“Add & Install a new HDD on Ubuntu 18.04 LTS Server Edition”

AUTO MOUNT

 

1 STEP – AUTOMATIC MOUNT AT BOOT

We have added a hard disk of 1TB capacity on an existing servers to be auto mounted as a /StorageVm partition at next boot. To manage that fdisk is a command line utility to view and manage hard disks and partitions on Linux systems.

1.1 PARTITION THE NEW HDD

If the drive is still blank and unformatted, we can formatting the drive using the command line

$: sudo fdisk -l
Disk /dev/loop0: 87 MiB, 91160576 bytes, 178048 sectors
Units: sectors of 1 * 512 = 512 bytes
Sector size (logical/physical): 512 bytes / 512 bytes
I/O size (minimum/optimal): 512 bytes / 512 bytes
Disk /dev/loop1: 54.6 MiB, 57229312 bytes, 111776 sectors
Units: sectors of 1 * 512 = 512 bytes
Sector size (logical/physical): 512 bytes / 512 bytes
I/O size (minimum/optimal): 512 bytes / 512 bytes
Disk /dev/sda: 278.5 GiB, 298999349248 bytes, 583983104 sectors
Units: sectors of 1 * 512 = 512 bytes
Sector size (logical/physical): 512 bytes / 512 bytes
I/O size (minimum/optimal): 512 bytes / 512 bytes
Disklabel type: gpt
Disk identifier: 631BE3B6-EFA6-4135-B213-C4B7D677ACA4

Device       Start       End   Sectors  Size Type
/dev/sda1     2048   1050623   1048576  512M EFI System
/dev/sda2  1050624 583981055 582930432  278G Linux filesystem

Disk /dev/sdb: 3.6 TiB, 3995997306880 bytes, 7804682240 sectors
Units: sectors of 1 * 512 = 512 bytes
Sector size (logical/physical): 512 bytes / 512 bytes
I/O size (minimum/optimal): 512 bytes / 512 bytes
Disklabel type: dos
Disk identifier: 0x94014387

then lets’ begin with the procedure

$: sudo fdisk /dev/sdb
Welcome to fdisk (util-linux 2.31.1).
Changes will remain in memory only, until you decide to write them.
Be careful before using the write command.

Command (m for help): n
Partition type
   p   primary (0 primary, 0 extended, 4 free)
   e   extended (container for logical partitions)
Select (default p): p
Partition number (1-4, default 1): 
First sector (2048-4294967295, default 2048): 
Last sector, +sectors or +size{K,M,G,T,P} (2048-4294967294, default 4294967294): 

Created a new partition 1 of type 'Linux' and of size 2 TiB.
Command (m for help): w
The partition table has been altered.
Failed to add partition 1 to system: Device or resource busy

The kernel still uses the old partitions. The new table will be used at the next reboot.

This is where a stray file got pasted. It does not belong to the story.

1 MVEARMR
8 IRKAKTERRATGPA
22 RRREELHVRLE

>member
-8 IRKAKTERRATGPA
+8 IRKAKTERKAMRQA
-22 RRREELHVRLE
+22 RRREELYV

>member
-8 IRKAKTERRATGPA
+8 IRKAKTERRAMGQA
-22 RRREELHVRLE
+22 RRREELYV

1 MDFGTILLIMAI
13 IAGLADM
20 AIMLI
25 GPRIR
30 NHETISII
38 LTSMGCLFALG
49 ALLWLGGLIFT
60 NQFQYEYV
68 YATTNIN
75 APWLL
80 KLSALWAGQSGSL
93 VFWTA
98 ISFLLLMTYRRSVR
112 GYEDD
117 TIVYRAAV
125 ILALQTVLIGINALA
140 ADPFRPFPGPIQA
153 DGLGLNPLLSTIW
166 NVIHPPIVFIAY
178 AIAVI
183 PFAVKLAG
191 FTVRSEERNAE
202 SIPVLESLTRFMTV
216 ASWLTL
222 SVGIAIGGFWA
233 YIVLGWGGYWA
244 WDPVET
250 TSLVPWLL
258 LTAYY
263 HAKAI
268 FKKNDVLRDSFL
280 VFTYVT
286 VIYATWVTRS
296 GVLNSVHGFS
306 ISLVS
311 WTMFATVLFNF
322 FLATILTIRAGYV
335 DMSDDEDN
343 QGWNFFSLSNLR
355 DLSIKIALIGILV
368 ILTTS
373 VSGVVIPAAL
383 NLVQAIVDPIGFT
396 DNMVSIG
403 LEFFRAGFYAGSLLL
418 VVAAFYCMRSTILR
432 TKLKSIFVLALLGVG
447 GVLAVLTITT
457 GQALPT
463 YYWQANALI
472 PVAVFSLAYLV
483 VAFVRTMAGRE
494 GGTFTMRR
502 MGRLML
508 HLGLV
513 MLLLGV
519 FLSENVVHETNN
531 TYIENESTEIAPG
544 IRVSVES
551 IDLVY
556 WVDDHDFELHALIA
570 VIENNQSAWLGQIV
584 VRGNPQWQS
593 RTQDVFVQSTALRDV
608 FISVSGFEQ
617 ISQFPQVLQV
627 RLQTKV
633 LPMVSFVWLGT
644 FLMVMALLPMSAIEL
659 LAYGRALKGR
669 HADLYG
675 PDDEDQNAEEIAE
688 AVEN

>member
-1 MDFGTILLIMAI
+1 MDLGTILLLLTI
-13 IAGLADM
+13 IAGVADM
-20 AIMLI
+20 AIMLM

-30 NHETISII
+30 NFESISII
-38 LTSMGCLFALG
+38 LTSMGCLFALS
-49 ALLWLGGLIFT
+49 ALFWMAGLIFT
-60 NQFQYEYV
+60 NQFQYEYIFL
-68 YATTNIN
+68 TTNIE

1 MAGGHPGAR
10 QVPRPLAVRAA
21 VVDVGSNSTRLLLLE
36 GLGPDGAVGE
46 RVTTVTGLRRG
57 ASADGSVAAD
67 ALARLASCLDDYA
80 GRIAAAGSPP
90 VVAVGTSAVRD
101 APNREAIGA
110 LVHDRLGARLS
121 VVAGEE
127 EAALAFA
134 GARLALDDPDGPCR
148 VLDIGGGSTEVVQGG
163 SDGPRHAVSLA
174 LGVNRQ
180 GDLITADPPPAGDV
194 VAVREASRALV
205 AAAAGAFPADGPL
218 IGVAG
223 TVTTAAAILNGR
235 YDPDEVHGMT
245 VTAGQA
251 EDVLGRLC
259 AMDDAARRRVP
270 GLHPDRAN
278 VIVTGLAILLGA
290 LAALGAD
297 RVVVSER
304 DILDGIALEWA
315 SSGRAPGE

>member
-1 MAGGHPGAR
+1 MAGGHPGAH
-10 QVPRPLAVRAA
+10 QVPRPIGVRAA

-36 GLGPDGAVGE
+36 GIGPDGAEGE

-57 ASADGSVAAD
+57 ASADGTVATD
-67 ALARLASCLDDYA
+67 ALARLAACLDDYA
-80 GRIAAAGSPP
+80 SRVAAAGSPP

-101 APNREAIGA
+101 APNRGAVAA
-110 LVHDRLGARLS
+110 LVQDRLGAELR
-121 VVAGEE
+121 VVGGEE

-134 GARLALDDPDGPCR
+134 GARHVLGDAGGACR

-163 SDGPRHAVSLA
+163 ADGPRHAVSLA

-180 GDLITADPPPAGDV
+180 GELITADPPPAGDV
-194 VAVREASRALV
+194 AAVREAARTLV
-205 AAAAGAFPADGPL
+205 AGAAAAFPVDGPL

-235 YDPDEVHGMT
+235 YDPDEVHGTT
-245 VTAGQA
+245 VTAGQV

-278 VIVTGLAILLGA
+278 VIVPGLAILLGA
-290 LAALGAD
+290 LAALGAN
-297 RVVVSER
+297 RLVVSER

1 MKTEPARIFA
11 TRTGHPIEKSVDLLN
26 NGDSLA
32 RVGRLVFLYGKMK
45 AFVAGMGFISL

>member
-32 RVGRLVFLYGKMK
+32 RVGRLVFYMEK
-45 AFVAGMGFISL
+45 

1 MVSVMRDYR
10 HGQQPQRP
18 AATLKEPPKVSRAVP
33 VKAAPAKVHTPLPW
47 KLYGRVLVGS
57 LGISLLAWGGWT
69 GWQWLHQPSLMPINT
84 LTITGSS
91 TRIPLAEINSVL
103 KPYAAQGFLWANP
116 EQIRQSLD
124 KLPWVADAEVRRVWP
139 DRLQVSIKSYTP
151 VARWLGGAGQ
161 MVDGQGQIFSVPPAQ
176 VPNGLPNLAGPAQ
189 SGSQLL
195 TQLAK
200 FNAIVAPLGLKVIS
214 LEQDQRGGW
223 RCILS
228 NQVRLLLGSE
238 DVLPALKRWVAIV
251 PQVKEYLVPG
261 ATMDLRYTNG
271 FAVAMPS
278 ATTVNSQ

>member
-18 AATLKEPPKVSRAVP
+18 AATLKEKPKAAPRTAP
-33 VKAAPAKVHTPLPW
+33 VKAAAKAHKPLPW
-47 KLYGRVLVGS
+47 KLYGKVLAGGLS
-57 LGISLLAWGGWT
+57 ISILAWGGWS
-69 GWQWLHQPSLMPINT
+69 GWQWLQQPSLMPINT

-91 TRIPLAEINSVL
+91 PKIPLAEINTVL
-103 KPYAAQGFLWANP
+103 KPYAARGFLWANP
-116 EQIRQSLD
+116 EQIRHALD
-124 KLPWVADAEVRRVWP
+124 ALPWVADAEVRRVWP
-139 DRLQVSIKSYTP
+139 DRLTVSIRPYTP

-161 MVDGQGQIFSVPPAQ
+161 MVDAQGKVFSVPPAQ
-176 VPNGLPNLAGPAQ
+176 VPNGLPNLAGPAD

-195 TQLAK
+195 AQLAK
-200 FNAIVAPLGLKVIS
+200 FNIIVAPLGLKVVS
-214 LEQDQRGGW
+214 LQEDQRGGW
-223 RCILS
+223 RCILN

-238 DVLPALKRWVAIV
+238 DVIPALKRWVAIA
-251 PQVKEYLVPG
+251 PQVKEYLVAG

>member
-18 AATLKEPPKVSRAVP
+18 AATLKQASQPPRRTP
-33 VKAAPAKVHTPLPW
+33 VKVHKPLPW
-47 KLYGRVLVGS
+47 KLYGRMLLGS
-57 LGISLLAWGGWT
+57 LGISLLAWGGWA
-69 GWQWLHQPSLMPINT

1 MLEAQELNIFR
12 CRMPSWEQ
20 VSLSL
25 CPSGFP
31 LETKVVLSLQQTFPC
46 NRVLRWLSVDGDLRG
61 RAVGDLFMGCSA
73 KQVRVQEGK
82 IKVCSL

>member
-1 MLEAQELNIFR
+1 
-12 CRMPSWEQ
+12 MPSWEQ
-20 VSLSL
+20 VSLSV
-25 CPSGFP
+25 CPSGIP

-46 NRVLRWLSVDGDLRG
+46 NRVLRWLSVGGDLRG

Synching disks.

then

$: sudo mkfs -t ext4 /dev/sdb1
mke2fs 1.44.1 (24-Mar-2018)
/dev/sdb1 contains a ext4 filesystem
last mounted on Wed Aug 29 13:52:29 2018
Proceed anyway? (y/N) y
/dev/sdb1 is mounted; will not make a filesystem here!

and finally

$: sudo mkfs -t ext4 /dev/sdb1
mke2fs 1.44.1 (24-Mar-2018)
/dev/sdb1 contains a ext4 filesystem
last mounted on Wed Aug 29 13:52:29 2018
Proceed anyway? (y/N) y
Creating filesystem with 536870655 4k blocks and 134217728 inodes
Filesystem UUID: 7cdb6e60-b655-4f15-9a8c-982154ac2194
Superblock backups stored on blocks:
32768, 98304, 163840, 229376, 294912, 819200, 884736, 1605632, 2654208,
4096000, 7962624, 11239424, 20480000, 23887872, 71663616, 78675968,
102400000, 214990848, 512000000
Allocating group tables: done
Writing inode tables: done
Creating journal (262144 blocks): done
Writing superblocks and filesystem accounting information: done

1.2 CREATE A MOUNT POINT

Now that the drive is partitioned and formatted, we need to choose a mount point. This will be the location from which you will access the drive in the future.

$: sudo mkdir /media/StorageVM

1.3 AUTOMATIC MOUNT AT BOOT

to make these last task we need to know the UUID of our new HDD, the command to know that is

$: ls -al /dev/disk/by-uuid/
total 0
drwxr-xr-x 2 root root 100 Aug 29 14:57 .
drwxr-xr-x 7 root root 140 Aug 29 13:52 ..
lrwxrwxrwx 1 root root  10 Aug 29 13:52 421A-0CA5 -> ../../sda1
lrwxrwxrwx 1 root root  10 Aug 29 14:57 7cdb6e60-b655-4f15-9a8c-982154ac2194 -> ../../sdb1
lrwxrwxrwx 1 root root  10 Aug 29 13:52 8d1e89e0-7b7d-4935-8276-401d611eaba1 -> ../../sda2

now edit fstab file

$: sudo nano /etc/fstab

and add the line as we made

UUID=7cdb6e60-b655-4f15-9a8c-982154ac2194        /media/StorageVm       ext4    defaults 0      0
$: sudo reboot

Also that one is completed, see you next time


“cya to the next 1…. Njoy !”
bye dakj

Disclaimer: All the tutorials included on this site are performed in a lab environment to simulate a real world production scenario. As everything is done to provide the most accurate steps to date, we take no responsibility if you implement any of these steps in a production environment.

“We learn from our mistakes”

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